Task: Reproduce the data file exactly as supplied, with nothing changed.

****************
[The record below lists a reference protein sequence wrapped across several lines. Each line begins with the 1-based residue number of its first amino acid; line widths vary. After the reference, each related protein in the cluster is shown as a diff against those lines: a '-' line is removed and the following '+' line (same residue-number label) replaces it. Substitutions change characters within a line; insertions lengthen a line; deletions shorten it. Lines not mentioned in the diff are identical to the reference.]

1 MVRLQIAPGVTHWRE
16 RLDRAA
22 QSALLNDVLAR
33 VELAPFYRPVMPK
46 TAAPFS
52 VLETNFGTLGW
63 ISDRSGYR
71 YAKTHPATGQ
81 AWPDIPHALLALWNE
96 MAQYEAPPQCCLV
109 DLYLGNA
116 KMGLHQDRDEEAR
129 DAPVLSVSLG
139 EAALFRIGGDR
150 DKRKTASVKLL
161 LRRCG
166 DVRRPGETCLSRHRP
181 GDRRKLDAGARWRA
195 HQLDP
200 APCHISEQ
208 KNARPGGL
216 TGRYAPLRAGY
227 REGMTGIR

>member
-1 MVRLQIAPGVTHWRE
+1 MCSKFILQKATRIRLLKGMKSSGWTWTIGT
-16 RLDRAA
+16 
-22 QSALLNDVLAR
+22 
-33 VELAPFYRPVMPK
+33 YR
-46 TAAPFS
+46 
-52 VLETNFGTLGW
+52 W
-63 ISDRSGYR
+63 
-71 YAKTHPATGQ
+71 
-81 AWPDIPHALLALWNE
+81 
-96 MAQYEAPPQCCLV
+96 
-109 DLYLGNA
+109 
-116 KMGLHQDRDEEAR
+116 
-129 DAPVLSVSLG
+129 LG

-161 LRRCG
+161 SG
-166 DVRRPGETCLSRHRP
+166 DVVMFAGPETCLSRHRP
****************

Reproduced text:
[The record below lists a reference protein sequence wrapped across several lines. Each line begins with the 1-based residue number of its first amino acid; line widths vary. After the reference, each related protein in the cluster is shown as a diff against those lines: a '-' line is removed and the following '+' line (same residue-number label) replaces it. Substitutions change characters within a line; insertions lengthen a line; deletions shorten it. Lines not mentioned in the diff are identical to the reference.]

1 MVRLQIAPGVTHWRE
16 RLDRAA
22 QSALLNDVLAR
33 VELAPFYRPVMPK
46 TAAPFS
52 VLETNFGTLGW
63 ISDRSGYR
71 YAKTHPATGQ
81 AWPDIPHALLALWNE
96 MAQYEAPPQCCLV
109 DLYLGNA
116 KMGLHQDRDEEAR
129 DAPVLSVSLG
139 EAALFRIGGDR
150 DKRKTASVKLL
161 LRRCG
166 DVRRPGETCLSRHRP
181 GDRRKLDAGARWRA
195 HQLDP
200 APCHISEQ
208 KNARPGGL
216 TGRYAPLRAGY
227 REGMTGIR

>member
-1 MVRLQIAPGVTHWRE
+1 MCSKFILQKATRIRLLKGMKSSGWTWTIGT
-16 RLDRAA
+16 
-22 QSALLNDVLAR
+22 
-33 VELAPFYRPVMPK
+33 YR
-46 TAAPFS
+46 
-52 VLETNFGTLGW
+52 W
-63 ISDRSGYR
+63 
-71 YAKTHPATGQ
+71 
-81 AWPDIPHALLALWNE
+81 
-96 MAQYEAPPQCCLV
+96 
-109 DLYLGNA
+109 
-116 KMGLHQDRDEEAR
+116 
-129 DAPVLSVSLG
+129 LG

-161 LRRCG
+161 SG
-166 DVRRPGETCLSRHRP
+166 DVVMFAGPETCLSRHRP